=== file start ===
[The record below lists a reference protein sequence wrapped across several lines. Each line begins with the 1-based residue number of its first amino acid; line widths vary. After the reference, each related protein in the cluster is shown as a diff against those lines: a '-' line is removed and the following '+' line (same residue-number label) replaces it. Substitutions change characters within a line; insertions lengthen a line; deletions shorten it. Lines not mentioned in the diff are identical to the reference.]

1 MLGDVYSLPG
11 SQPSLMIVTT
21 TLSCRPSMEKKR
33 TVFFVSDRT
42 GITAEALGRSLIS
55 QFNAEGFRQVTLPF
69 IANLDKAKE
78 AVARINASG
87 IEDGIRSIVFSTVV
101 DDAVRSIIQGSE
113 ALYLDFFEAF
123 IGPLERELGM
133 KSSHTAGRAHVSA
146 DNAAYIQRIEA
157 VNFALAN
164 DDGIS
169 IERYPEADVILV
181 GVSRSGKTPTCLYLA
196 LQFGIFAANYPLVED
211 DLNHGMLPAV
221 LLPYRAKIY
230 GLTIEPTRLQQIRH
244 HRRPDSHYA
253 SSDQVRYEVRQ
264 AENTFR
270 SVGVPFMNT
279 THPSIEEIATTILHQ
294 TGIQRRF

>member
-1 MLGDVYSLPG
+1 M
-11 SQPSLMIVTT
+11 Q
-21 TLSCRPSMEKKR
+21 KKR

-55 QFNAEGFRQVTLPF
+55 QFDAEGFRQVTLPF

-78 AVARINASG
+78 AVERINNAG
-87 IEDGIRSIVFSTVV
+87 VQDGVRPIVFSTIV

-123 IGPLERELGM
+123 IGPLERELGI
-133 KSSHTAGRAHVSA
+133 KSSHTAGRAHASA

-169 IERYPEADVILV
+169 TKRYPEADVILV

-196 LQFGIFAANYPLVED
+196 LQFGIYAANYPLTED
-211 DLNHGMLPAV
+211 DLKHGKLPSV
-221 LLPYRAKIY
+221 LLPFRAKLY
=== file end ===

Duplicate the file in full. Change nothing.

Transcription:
[The record below lists a reference protein sequence wrapped across several lines. Each line begins with the 1-based residue number of its first amino acid; line widths vary. After the reference, each related protein in the cluster is shown as a diff against those lines: a '-' line is removed and the following '+' line (same residue-number label) replaces it. Substitutions change characters within a line; insertions lengthen a line; deletions shorten it. Lines not mentioned in the diff are identical to the reference.]

1 MLGDVYSLPG
11 SQPSLMIVTT
21 TLSCRPSMEKKR
33 TVFFVSDRT
42 GITAEALGRSLIS
55 QFNAEGFRQVTLPF
69 IANLDKAKE
78 AVARINASG
87 IEDGIRSIVFSTVV
101 DDAVRSIIQGSE
113 ALYLDFFEAF
123 IGPLERELGM
133 KSSHTAGRAHVSA
146 DNAAYIQRIEA
157 VNFALAN
164 DDGIS
169 IERYPEADVILV
181 GVSRSGKTPTCLYLA
196 LQFGIFAANYPLVED
211 DLNHGMLPAV
221 LLPYRAKIY
230 GLTIEPTRLQQIRH
244 HRRPDSHYA
253 SSDQVRYEVRQ
264 AENTFR
270 SVGVPFMNT
279 THPSIEEIATTILHQ
294 TGIQRRF

>member
-1 MLGDVYSLPG
+1 M
-11 SQPSLMIVTT
+11 Q
-21 TLSCRPSMEKKR
+21 KKR

-55 QFNAEGFRQVTLPF
+55 QFDAEGFRQVTLPF

-78 AVARINASG
+78 AVERINNAG
-87 IEDGIRSIVFSTVV
+87 VQDGVRPIVFSTIV

-123 IGPLERELGM
+123 IGPLERELGI
-133 KSSHTAGRAHVSA
+133 KSSHTAGRAHASA

-169 IERYPEADVILV
+169 TKRYPEADVILV

-196 LQFGIFAANYPLVED
+196 LQFGIYAANYPLTED
-211 DLNHGMLPAV
+211 DLKHGKLPSV
-221 LLPYRAKIY
+221 LLPFRAKLY